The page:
Connecticut has passed a broad consumer data privacy law, joining the likes of California, Virginia, Colorado, and Utah. The bill nows awaits Governor Lamont’s signature. Four years in the making, Public Act No. 22-15 “An Act Concerning Personal Data Privacy and Online Monitoring,” establishes consumer privacy rights that will impact businesses that handle Connecticut resident personal data. We recommend organizations get familiar with the law now and prepare compliance strategies well before the July 1, 2023 effective date.

What are the immediate concerns for business?

Companies that have already developed compliance programs for data privacy laws in Europe (GDPR) and California (CCPA/CPRA), as well as Virginia (VCDPA), Colorado (CPA), and Utah (UCPA), will find that they are well-positioned to tweak their programs for Connecticut’s law. (Connecticut’s version seems to fall between those of VA and CO.) However, those coming within the reach of a consumer privacy law for the very first time will encounter a steep learning curve. Three of the challenges that will be most foreign to Connecticut companies will be the execution of proper opt-out and opt-in mechanisms, the consideration of whether and how to conduct risk assessments (called “data protection assessments”), and the establishment of procedures for fielding consumer requests exercising their new privacy rights.

What consumer rights are established?

Connecticut residents will have the following rights with respect to their personal data (i.e., any information that is linked or linkable to them), subject to certain limited exceptions:

  • Access
  • Correction
  • Deletion
  • Copy (i.e., portability)
  • Opt-out of targeted advertising, sales or exchange of their personal data, and profiling or automated decision making that might impact important rights or interests (e.g., lending, housing, insurance, education, etc.)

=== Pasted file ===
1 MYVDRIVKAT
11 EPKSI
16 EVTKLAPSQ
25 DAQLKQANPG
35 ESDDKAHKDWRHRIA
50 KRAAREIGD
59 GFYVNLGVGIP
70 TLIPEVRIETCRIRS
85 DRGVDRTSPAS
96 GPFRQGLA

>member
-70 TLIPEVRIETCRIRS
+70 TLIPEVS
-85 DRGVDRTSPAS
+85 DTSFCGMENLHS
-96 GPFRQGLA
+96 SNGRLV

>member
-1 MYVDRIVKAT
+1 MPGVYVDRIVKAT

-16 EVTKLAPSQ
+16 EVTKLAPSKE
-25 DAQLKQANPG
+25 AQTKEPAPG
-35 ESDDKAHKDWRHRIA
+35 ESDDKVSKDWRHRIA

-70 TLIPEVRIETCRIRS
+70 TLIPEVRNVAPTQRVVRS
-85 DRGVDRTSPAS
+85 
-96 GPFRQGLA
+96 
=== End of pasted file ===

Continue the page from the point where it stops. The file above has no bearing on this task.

What are the key obligations for businesses?

Covered businesses (“controllers”) will have to:

  • Provide equitable mechanisms for facilitating consumer opt-out rights, consumer consent/opt-in for processing sensitive data, parental consent/opt-in for personal data of minors (under 16), and easy revocation of consents
  • Provide public-facing notices of data processing, sales, targeted ad, and sharing practices
  • Respond to consumer rights requests timely (within 45 days)
  • Prevent discrimination against consumers who exercise their privacy rights
  • Document risk assessments for certain types of higher-risk data processing
  • Limit use of personal data to the purpose(s) for which it was originally collected
  • Implement information security policies to protect personal data

Vendors and service providers (“processors”) who handle personal data on behalf of a covered business may do so only subject to certain contractual provisions that ensure compliance with the law and data breach notification requirements.

What entities are covered?